LONDON -- Former prime minister Tony Blair is expected to be received into the Catholic Church within weeks, Catholic newspaper The Tablet will say in its Saturday edition.
The weekly said it understood that Blair, an Anglican, was to convert to the religion of his lawyer wife Cherie and their four children.
Blair is likely to be received into the Church by Cardinal Cormac Murphy-O'Connor, the Archbishop of Westminster and the head of the Catholic Church in England and Wales, the newspaper said.
His acceptance into the faith would take place during a mass in the private chapel of Archbishop's House in Westminster, central London, it added.
However, Blair's spokesman said: "This is just the same old speculation that I'm not commenting on."
There were frequent rumours throughout Blair's 10-year premiership, which ended when he stepped down in June, that he would convert.
However, the Church of England is the state church in England and many pundits felt Blair might be putting off converting while in office due to the difficulties that becoming Britain's first Catholic premier might pose.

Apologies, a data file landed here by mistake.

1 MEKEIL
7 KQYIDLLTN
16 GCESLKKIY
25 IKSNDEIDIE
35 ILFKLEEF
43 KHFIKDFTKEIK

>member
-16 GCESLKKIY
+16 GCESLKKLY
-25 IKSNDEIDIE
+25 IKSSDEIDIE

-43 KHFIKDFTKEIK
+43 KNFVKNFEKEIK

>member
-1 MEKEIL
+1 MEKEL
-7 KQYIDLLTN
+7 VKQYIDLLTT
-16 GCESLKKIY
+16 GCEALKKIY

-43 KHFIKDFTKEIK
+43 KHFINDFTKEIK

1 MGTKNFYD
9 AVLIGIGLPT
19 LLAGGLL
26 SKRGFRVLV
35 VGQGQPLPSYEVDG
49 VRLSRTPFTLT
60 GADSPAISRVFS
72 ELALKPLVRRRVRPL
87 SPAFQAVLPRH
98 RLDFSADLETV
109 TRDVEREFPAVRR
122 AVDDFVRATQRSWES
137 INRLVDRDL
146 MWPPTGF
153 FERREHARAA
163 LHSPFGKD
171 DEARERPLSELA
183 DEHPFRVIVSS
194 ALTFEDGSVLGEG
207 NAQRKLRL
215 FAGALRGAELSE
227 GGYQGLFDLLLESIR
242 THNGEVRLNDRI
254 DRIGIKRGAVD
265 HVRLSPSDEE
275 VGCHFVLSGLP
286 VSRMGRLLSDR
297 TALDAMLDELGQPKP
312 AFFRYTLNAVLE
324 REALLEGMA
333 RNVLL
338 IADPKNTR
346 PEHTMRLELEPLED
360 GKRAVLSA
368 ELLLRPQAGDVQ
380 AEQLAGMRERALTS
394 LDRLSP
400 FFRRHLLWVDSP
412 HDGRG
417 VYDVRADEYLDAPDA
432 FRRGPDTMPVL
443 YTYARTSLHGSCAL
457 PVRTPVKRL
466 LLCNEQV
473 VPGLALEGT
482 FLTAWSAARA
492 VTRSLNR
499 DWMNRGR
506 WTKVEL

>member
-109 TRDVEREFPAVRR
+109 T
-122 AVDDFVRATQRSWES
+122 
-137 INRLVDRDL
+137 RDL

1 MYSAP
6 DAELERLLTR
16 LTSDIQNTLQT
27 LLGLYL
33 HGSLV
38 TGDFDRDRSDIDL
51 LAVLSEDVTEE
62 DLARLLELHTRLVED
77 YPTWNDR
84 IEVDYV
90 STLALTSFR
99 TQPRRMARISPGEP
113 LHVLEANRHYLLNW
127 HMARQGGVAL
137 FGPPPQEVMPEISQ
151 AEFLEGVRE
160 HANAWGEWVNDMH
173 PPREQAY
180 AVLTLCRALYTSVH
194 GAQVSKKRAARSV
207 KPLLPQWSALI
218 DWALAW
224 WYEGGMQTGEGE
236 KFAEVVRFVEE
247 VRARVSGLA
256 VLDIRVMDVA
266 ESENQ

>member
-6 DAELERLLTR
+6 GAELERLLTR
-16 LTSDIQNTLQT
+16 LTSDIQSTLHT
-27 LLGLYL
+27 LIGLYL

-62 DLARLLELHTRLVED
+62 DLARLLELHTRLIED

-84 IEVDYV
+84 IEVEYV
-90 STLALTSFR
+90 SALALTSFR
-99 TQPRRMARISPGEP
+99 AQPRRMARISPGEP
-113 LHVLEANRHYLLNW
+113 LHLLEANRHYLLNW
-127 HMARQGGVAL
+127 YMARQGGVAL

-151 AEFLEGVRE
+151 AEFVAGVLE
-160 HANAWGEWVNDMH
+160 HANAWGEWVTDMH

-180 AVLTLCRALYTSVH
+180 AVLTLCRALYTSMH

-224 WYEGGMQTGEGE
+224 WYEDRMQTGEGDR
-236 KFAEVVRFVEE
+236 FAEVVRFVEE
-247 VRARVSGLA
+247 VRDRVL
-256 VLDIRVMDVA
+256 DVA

Blair, 54, is the envoy for the Middle East Quartet -- the European Union, Russia, the United Nations and the United States -- working towards peace between Israel and the Palestinians.
Blair regularly took communion at his local Catholic church when an opposition leader before being elected prime minister but was asked to desist by cardinal Basil Hume, then the archbishop of Westminster.
The Tablet said some Catholics might be upset by Blair's conversion, given that his parliamentary record showed he supported abortion.
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